Classical concerts are meticulously coordinated events, with dedicated technicians ensuring that each instrument is tuned and that each baby knows when it’s time to crawl onstage. Attend a seamless show with this GrouponLive deal to see The Washington Chorus perform the “Essential Wagner” at The Kennedy Center Concert Hall on Sunday, May 20, at 5 p.m. Choose from the following options:
- For $32, you get one ticket for box-tier seating (a $65 value)
- For $27, you get one ticket for premium-orchestra seating (a $55 value)
- For $22, you get one ticket for prime-orchestra seating (a $45 value)<p>
Richard Wagner’s music draws inspiration from a life spent passionately pursuing what came to be known as Gesamtkunstwerk, or a “total work of art.” In the course of this pursuit, Wagner clashed with his musical contemporaries. At one point, he fled Germany as a political exile, and often he dodged his debts or spurned financial backers––once after amorously pursuing the money-man’s wife. Yet most importantly, he saturated the popular landscape, even today’s, with rousing compositions that inject fervor into everything from battle scenes to animated cartoons to daydreams about mowing the lawn with a saber.
Under Julian Wachner’s musical direction, The Washington Chorus captures the pugnacious passion of Wagner’s essence during a journey through six of his works. The concert opens with the third act of The Flying Dutchman, during which the chorus slowly builds a stormy crescendo before the concert hall’s robust 4,144-pipe organ. In Tristan and Isolde Act III, Sc. 3, soprano Othalie Graham and baritone Brent Stater capture the melancholy of the legendary lovers, whose tale influenced other famous romances such as Lancelot and Guinevere or Snoopy and Woodstock. During the unmistakable “Ride of the Valkyries,” the symphony unites as an ensemble behind the vigorous cadence kept by the trumpeting horns.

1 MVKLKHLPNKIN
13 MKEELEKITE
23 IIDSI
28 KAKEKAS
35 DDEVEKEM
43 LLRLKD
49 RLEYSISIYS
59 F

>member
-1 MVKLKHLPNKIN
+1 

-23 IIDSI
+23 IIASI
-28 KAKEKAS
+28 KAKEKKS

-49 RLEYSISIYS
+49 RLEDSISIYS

Between two 60-minute programs, an intermission gives concertgoers pause to let Wagner’s melodies sink in and The Kennedy Center Concert Hall’s sights delight. Seven Hadelands crystal chandeliers dangle from the ceiling, casting a glow over the deep-set hardwood stage and high-tech acoustic canopy that allows audiences to relish every note and ensure the tuba player wasn’t replaced by a conniving gramophone.
2700 F St. NW
Washington, District of Columbia 20566